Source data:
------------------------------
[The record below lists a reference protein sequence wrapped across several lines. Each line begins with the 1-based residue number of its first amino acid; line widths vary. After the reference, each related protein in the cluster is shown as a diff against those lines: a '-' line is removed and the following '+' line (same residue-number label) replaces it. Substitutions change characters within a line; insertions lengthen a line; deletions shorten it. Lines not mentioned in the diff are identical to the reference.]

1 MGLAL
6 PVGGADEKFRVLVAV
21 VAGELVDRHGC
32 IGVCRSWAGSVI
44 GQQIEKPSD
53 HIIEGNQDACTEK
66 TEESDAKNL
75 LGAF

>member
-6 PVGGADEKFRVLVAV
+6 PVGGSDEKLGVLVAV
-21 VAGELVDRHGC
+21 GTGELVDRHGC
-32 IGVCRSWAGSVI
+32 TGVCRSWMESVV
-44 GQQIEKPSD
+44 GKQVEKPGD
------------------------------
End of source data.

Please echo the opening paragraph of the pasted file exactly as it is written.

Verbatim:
[The record below lists a reference protein sequence wrapped across several lines. Each line begins with the 1-based residue number of its first amino acid; line widths vary. After the reference, each related protein in the cluster is shown as a diff against those lines: a '-' line is removed and the following '+' line (same residue-number label) replaces it. Substitutions change characters within a line; insertions lengthen a line; deletions shorten it. Lines not mentioned in the diff are identical to the reference.]